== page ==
The analysis of observations we have made reveals some similarities and differences in the CBT technique employed in the treatment of group members. Your group (LGBTQ) comprised of three clients, namely, transgender, lesbian, and gay, who experienced similar social and psychological challenges. In contrast, my group was composed of seven males and three females who are students in the college. The apparent differences in demographic attributes of members of each group reflect the dynamic nature of their psychotherapeutic needs. In your group, it is apparent that psychotherapists incorporated CBT into the treatment regimen by using mindfulness exercises as a means of committing members to the therapy. Mindfulness exercises are dependable in alleviating depression and anxiety because they cause a quick and enduring change in behavior (Corey, Corey, & Corey, 2018). Shame-attacking exercises liberated members and improved their ability to express sexual identities. In the same manner, my group applied mindfulness to promote the engagement of members in therapy and adopt a positive belief system.
In contrast, my group utilized mindfulness meditation in enabling alcoholics to participate actively in the therapeutic process. Essentially, mindfulness meditation is an intensive form of meditation aimed at improving the concentration of the mind to the present moment, relieving stress, and exciting cognitions (Corey et al., 2018). As mindfulness exercise is quick and easy to perform, it is appropriate for your group because they have unique social dynamics. Contrastingly, mindfulness meditation fitted my group because it is slow and intensive to execute. Although forms of CBT applied to LGBTQ members and alcoholics are different, they are effective in the treatment of anxiety, depression, and nervousness.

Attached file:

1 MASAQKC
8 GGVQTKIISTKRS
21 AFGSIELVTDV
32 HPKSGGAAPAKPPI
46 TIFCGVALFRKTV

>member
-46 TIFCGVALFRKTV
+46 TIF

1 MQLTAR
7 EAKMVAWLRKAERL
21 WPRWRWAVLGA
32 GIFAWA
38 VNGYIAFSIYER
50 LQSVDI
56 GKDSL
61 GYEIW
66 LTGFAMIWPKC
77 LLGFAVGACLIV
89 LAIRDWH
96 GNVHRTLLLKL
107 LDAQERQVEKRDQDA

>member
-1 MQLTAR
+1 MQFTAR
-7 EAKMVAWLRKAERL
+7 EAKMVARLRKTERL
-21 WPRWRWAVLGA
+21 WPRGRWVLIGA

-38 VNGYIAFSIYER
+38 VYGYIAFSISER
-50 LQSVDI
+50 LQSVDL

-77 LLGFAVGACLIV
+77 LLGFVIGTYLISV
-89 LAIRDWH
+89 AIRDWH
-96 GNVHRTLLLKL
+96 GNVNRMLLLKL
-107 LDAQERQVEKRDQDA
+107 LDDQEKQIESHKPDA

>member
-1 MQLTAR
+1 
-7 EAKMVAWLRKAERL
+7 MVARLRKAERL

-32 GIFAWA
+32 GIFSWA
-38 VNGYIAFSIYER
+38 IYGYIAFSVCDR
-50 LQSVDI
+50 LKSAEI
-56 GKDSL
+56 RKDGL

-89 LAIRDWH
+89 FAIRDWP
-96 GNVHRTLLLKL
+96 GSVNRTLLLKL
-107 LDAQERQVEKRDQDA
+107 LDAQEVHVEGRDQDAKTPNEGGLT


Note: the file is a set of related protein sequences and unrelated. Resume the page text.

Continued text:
Response to Peer 2: Tania Lynn
Observations made on your group of transgender and mine of alcoholics showed some differences and similarities on the issue of the therapeutic process. One of the significant differences is evident in the demographic characteristics of clients. While your group composed of young individuals aged above 60 years, my group of alcoholics had students aged between 20 and 25 years. Differences in age and psychiatric needs explain varied therapeutic approaches employed in the treatment of members. Individuals in your group exhibited depression, trauma, and anxiety associated with sexual orientation (Lerner & Robles, 2017). In contrast, members of my group depicted depression, anxiety, and social stigma related to alcoholism. Another apparent difference is that your group focused on hormone therapy rather than psychotherapy, which is useful and reliable in the treatment of depression and trauma. Comparatively, the group of alcoholics employed Alcoholics Anonymous and CBT in empowering alcoholics to manage addiction.
The similarity between the two groups is that individuals struggle to accept their debilitating conditions because they have limited powers to influence and cause favorable behavioral changes. The problem of the two groups, transgender individuals, and alcoholics, lies in the psychological and social spheres. In the psychological aspect, individuals strive to understand their conditions of sexual orientation and alcoholism in groups of transgender and alcoholics respectively. From the social perspective, individuals in both groups aim to achieve social acceptance in the society that perceives them as outcasts with anomalies in their behaviors, thoughts, and emotions. Therefore, both therapies sought to promote the expression of feelings and beliefs and identify with diverse social groups of interests.
Corey, M. S., Corey, G., & Corey, C. (2018). Groups: Process and practice (10th ed.). Belmont, CA: Brooks/Cole publishing company.
Kelly, J. F., Humphreys, K., & Ferri, M. (2017). Alcoholics Anonymous and other 12-step programs for alcohol use disorder. Cochrane Database of Systematic Reviews, 1(11), 1-12. Web.
Lerner, J., & Robles, G. (2017). Perceived barriers and facilitators to health care utilization in the United States for transgender people: A review of recent literature. Journal of Health Care for the Poor and Underserved, 28(1), 127-152.
Marcovitz, D., Cristello, J. V., & Kelly, J. F. (2017). Alcoholics Anonymous and other mutual help organization: Impact of a 45-minute didactic for primary care and categorical internal medicine. Substance Abuse, 38(2), 183-190.
Wolgensinger, L. (2015). Cognitive behavioral group therapy for anxiety: Recent developments. Dialogues in Clinical Neuroscience, 17(3), 347-351.